The Shaftesbury Park Estate was the most publicised and widely discussed housing experiment of its day.  Built between 1872 and 1877, it was the first major development of the Artizans, Labourers and General Dwellings Company, founded by a band of working men and supported by philanthropist Lord Shaftesbury.  The aim of the new estate, promoted as the 'Workmen's City', was not only to create healthy and affordable housing, but also a community spirit by the provision of meeting rooms, schools and open space - but no pubs.

This house, originally a two-up-two-down cottage, soon became a newsagent and tobacconist.  A shopfront was installed and the workshop behind was fitted up as a barber's shop - a common pairing at the time.

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A house built in 1821 and forming part of a terrace flanking Union Chapel.  From the mid-19th century the chapel was famous for its music and the congregation thought nothing of tackling the Hallelujah Chorus.  Fittingly a music master was the first owner and resident of this house.  After his death it was let by his family to a wide variety of people, including a German ship owner, and a retired lamp manufacturer who took a prominent - and corrupt - role in parish affairs and had a local road named after him.  Another colourful occupant, a keen gambler and racehorse owner, had a chain of tobacconists and oyster bars - the fast food of the day.  More recent residents were the actress Sally Miles and director Gavin Millar.

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This house was built in c.1846 on the Ladbroke Estate.  Its first residents were a barrister, and later an army major who was charged with assault for defending the honour of his actress wife with a horsewhip.  In 1890 it was the home of German mathematician Olaus Henrici.  Residents in the 20th century included a wholesale leather dealer - a refugee from the Russian pogroms - and subsequently another refugee Jewish family from Vienna.  Neighbours were suffragette Emmeline Pankhurst who lived a few doors away with her adopted 'war babies'; prison reformer Margery Fry; and Danish soprano Engel Lund and her stage partner Ferdinand Rauter.

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The Barley Mow in Dorset Street was built in c.1791 and is now the oldest surviving pub in Marylebone.  The interior retains its original matchboard panelling and, most notably, a pair of late 19th century panelled drinking boxes.  Private booths were once commonplace but are now an exceptionally rare survival.  They were compared at the time to the similar arrangement in pawnbrokers' shops, which was perhaps their inspiration.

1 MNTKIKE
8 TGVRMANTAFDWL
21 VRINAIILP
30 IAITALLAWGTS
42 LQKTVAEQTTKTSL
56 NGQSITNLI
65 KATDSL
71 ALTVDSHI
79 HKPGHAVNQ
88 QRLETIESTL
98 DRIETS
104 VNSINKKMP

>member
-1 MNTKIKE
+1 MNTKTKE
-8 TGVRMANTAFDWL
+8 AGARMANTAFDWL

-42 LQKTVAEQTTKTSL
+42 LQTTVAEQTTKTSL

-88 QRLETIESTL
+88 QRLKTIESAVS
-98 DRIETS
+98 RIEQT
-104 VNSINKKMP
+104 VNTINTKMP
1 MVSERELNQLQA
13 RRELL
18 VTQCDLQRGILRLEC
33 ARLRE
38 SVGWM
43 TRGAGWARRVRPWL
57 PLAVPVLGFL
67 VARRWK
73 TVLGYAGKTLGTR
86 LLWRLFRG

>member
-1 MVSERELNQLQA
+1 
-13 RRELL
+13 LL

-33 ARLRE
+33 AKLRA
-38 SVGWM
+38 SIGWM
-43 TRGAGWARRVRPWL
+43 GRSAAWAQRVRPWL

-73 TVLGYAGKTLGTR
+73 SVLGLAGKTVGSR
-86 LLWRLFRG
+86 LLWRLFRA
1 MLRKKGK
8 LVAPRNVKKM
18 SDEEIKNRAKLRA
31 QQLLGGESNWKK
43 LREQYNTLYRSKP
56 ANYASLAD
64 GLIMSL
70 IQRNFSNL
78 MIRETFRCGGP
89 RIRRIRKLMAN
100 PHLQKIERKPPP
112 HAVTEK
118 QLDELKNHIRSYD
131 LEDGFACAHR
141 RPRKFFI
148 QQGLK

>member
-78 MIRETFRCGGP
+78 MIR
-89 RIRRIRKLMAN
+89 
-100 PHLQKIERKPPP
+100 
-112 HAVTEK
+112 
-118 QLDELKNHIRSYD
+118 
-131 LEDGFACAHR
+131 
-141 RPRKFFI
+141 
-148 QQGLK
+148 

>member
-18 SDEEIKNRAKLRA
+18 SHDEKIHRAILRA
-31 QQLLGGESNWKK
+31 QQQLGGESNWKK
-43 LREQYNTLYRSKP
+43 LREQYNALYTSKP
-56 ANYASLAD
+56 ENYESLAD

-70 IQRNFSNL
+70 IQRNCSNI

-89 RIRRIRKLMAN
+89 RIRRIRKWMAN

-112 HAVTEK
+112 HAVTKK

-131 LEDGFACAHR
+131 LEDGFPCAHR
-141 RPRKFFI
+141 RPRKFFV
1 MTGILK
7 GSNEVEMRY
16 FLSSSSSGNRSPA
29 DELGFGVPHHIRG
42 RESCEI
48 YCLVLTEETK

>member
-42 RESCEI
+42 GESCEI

In the first part of its history the Barley Mow was the centre of the local community, providing the venue for public meetings and inquests, illegal gambling and sweepstakes.  Its clientele has ranged over the years from guardsmen at the Life Guards stables in the 18th century, to a hardcore of swigging admakers from the nearby agencies in the 20th.  No doubt the pub was the cause of much annoyance in the 19th century to Charles Babbage, the 'father of computing' who lived and worked a few doors away and loathed street music and noise.

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This magnificent stucco-faced house, designed by George Basevi and built in 1833 on the site of nursery gardens, was at first considered almost in the country.  The crescent was soon home to some eminent residents, including the French Prime Minister, Francois Guizot, who was forced to flee with his family by the revolution of 1848.  Another neighbour was Edward John Trelawny, the writer, adventurer and companion of Byron and Shelley.

In the 20th century popular actress Lilian Braithwaite lived next door with her daughter Joyce Carey.  Other residents included actor-manager Nigel Playfair; dramatist Emlyn Williams; Margot Fonteyn; author Eric Ambler; and publisher Max Reinhardt.